Mankato, MN (July 12, 2017) – LIUNA Local 563 announced today a radio campaign to protest a Meadowland Farmers Co-op’s decision to hire a contractor that employs foreign guest workers for a major area construction project – denying locals much-needed employment. The campaign features the voices of local construction workers and recently began airing on six stations in Mankato, New Ulm and Redwood Falls. (Click here to listen.)
Genuine Builders, a South Dakota contractor hired to work on the Co-op’s new 2.8-million-bushel grain facility in Walnut Grove, MN, has been identified as a top user of a controversial H2B visa program that allows companies to employ foreign guest workers for construction tasks that are typically performed by locals. Between January and July 2016, Genuine Builders applied for nearly 900 H2B visas for construction laborers –a fifth of the roughly 4,100 applications filed across the nation during that period.
On February 8, 2017, Genuine Builders received approval to hire 25 temporary foreign workers for the Walnut Grove project (see here). In May, a delegation representing skilled area construction workers delivered a letter to Meadowlands calling on the organization to hire contractors that employ locals, rather than relying on temporary foreign workers.
“Here in Southwest Minnesota there are twice as many people out of work as full-time job openings, so there’s no excuse for hiring temporary foreign workers” said Mankato Building Trades President Stacey Karels. “Unfortunately, Genuine Builders knows how to game the system. That’s why we’re taking to the airwaves to warn our neighbors what they’re doing to our local communities.”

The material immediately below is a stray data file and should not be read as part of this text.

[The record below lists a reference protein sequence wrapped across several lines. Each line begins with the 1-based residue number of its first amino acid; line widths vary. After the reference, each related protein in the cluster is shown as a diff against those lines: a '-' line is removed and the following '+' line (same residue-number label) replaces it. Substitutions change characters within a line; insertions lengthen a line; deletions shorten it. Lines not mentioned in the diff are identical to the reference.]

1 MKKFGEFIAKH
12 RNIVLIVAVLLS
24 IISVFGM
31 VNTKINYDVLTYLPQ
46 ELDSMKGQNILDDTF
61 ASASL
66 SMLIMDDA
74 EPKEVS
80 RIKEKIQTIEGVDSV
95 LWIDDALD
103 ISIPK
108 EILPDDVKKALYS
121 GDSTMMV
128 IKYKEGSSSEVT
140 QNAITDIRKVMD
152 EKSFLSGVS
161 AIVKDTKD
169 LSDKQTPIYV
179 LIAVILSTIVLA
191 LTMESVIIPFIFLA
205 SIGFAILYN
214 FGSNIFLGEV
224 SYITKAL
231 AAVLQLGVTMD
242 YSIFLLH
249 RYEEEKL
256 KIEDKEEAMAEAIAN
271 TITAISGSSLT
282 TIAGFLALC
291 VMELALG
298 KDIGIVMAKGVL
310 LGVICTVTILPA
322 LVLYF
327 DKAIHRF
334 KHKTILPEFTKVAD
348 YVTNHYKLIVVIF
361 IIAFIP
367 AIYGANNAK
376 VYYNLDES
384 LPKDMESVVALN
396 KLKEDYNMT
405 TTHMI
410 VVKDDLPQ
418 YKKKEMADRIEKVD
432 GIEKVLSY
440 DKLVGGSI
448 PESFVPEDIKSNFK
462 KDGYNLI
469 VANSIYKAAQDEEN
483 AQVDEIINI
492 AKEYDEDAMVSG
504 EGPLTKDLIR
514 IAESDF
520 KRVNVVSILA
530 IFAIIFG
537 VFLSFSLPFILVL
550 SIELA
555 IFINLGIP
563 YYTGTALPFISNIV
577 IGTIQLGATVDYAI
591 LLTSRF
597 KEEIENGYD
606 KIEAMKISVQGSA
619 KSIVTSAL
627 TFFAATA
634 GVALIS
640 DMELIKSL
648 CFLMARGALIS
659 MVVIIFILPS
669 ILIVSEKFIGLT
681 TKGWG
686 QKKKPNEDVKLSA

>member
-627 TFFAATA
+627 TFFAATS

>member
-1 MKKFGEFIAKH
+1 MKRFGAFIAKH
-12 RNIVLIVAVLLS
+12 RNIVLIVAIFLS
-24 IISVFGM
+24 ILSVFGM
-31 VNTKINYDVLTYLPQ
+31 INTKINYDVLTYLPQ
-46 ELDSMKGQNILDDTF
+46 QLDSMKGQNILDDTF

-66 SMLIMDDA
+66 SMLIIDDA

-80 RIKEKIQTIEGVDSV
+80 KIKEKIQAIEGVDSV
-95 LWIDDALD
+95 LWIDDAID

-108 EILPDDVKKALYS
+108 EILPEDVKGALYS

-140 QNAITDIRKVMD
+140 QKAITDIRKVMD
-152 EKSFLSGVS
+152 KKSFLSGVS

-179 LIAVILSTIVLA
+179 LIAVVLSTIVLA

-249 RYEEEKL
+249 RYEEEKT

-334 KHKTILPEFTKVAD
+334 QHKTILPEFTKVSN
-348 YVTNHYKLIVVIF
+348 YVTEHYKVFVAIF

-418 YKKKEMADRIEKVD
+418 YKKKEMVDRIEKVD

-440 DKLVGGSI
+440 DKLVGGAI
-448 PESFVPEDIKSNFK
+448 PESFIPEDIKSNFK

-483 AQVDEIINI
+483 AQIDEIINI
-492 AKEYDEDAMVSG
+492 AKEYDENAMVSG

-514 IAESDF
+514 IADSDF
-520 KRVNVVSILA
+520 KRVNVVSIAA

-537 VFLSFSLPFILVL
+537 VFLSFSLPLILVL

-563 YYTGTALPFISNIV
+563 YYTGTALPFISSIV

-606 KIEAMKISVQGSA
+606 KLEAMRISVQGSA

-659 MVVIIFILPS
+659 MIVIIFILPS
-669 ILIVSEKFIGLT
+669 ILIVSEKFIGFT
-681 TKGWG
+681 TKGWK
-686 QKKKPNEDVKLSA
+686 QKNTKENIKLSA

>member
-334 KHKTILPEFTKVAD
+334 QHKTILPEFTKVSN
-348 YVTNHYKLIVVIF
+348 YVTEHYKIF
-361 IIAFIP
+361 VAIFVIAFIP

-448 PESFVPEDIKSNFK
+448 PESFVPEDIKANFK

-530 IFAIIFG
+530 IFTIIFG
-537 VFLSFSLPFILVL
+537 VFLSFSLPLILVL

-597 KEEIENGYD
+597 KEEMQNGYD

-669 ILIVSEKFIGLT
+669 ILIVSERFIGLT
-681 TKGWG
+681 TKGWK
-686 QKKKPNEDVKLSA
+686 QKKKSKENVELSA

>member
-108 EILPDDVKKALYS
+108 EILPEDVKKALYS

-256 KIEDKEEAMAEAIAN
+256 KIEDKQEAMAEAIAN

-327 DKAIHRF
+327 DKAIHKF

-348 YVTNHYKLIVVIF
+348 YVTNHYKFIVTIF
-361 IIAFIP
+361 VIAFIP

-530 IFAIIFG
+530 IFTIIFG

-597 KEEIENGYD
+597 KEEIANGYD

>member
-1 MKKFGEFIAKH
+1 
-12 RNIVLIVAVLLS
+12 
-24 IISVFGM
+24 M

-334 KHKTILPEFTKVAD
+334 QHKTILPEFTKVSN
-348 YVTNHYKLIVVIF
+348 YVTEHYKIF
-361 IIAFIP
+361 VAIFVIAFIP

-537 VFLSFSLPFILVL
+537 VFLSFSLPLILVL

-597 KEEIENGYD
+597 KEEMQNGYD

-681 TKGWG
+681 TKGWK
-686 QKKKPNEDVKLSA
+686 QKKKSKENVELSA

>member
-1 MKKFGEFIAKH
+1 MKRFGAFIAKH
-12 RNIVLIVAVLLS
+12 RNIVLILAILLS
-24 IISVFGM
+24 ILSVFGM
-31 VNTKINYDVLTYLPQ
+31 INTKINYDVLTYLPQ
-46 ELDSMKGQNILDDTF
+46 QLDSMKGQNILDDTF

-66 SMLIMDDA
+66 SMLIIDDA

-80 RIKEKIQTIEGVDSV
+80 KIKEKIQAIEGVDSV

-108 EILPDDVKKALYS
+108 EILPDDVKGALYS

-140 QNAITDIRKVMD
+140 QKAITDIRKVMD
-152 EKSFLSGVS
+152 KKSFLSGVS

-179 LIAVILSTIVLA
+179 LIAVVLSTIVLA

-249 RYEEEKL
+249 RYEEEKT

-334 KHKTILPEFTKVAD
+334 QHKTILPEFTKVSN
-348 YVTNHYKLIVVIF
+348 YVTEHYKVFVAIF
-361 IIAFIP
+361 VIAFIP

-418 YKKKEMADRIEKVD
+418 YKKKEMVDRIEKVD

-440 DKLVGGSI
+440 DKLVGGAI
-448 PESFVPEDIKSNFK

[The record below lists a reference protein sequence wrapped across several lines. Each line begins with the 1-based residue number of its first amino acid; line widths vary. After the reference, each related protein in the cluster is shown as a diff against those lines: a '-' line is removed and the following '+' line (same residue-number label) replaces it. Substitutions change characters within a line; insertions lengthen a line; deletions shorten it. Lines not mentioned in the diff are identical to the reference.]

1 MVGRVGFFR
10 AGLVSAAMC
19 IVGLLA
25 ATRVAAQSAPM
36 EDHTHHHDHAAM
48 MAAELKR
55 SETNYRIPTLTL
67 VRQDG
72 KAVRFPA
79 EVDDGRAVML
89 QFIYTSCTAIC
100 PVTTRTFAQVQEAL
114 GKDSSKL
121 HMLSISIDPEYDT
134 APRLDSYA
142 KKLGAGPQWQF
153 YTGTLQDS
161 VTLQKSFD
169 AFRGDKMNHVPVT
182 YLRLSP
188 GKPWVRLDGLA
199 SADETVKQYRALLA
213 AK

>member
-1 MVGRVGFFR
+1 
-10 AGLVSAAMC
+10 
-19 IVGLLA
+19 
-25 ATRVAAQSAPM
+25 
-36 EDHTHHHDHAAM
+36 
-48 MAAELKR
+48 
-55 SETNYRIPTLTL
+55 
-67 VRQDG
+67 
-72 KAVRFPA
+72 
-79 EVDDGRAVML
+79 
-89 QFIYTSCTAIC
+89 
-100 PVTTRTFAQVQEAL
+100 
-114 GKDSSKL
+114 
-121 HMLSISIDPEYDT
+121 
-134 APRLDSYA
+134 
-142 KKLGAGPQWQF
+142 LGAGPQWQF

Genuine Builders claims that the company has difficulty finding workers. But in one of the radio spots, Local 563 member Jose Navejas describes his unsuccessful efforts to get a job on a Genuine Builders project. “It took me three visits just to get an application, and I was told I’d be arrested if I showed up again,” according to Navejas, who has lived in Southern Minnesota for 30 years. “The message I got was that U.S. citizens shouldn’t bother to apply.”
Robert Krueger, a family farmer and part-time construction laborer living in Tracy, MN, also chose to participate in the campaign to express his frustration with Meadowland’s contracting choices: “I’ve taken my business to Meadowland for years, and I always thought they cared about people like me,” said Krueger. “I can’t believe they brought in foreign workers when so many locals need the jobs.”
Karels hopes the regional radio campaign will encourage groups like Meadowland to hire contractors that employ skilled local workers. “Our members are your neighbors. Why not give them the opportunity to earning a living while they help build Greater Minnesota and put money back into the local economy?”